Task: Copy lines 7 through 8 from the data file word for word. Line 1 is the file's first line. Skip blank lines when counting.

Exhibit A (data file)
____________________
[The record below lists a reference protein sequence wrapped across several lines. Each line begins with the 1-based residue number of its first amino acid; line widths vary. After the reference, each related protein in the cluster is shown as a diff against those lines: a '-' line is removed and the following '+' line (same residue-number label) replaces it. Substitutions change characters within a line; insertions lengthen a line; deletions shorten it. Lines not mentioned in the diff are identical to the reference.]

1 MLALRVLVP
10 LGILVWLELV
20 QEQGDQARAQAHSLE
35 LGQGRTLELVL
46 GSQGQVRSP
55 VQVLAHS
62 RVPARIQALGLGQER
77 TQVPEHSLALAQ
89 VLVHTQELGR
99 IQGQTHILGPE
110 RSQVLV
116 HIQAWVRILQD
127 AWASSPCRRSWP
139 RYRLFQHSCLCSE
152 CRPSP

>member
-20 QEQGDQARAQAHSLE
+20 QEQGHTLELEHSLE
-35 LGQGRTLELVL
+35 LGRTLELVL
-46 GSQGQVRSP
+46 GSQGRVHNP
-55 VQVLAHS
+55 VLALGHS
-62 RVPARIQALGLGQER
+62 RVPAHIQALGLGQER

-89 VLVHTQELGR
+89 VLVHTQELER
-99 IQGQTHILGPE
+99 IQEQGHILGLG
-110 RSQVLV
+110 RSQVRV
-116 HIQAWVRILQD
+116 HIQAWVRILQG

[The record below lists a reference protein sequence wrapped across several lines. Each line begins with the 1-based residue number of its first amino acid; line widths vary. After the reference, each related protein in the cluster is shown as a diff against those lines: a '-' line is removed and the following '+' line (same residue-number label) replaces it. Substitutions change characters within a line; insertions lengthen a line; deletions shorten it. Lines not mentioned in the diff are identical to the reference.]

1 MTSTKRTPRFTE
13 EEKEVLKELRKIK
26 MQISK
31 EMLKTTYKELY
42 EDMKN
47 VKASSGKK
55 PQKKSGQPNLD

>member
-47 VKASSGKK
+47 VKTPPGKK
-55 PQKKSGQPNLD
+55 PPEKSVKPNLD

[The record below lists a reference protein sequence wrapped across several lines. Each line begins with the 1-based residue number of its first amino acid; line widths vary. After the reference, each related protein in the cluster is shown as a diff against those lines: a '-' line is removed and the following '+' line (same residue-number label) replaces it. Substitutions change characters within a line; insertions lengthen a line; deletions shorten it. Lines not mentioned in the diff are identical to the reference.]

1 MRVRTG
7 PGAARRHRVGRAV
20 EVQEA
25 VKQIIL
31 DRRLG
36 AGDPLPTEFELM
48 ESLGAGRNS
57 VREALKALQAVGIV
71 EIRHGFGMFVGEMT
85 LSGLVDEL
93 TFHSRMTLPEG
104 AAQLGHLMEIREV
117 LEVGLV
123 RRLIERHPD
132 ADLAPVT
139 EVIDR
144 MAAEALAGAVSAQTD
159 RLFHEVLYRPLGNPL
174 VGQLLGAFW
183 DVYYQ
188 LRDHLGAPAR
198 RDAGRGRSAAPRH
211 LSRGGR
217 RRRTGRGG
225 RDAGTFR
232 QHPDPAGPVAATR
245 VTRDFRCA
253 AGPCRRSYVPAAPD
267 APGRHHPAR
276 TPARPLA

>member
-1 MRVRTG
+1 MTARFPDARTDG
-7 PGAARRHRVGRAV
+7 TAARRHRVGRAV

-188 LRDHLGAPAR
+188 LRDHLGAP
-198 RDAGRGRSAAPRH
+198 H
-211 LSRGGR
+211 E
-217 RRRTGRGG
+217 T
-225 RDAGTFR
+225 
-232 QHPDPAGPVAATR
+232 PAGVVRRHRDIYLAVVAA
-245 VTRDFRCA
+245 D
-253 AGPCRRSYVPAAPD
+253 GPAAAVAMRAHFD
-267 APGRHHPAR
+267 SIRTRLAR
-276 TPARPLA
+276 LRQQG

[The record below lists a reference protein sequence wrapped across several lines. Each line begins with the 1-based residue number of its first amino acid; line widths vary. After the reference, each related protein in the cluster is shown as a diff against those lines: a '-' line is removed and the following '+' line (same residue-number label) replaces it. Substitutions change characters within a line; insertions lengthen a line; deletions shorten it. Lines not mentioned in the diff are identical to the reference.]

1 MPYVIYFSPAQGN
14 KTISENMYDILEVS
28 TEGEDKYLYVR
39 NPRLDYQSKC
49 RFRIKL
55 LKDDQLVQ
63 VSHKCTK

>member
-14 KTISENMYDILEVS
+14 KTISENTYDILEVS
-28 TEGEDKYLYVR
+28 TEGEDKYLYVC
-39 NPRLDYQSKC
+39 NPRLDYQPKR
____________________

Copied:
55 VQVLAHS
62 RVPARIQALGLGQER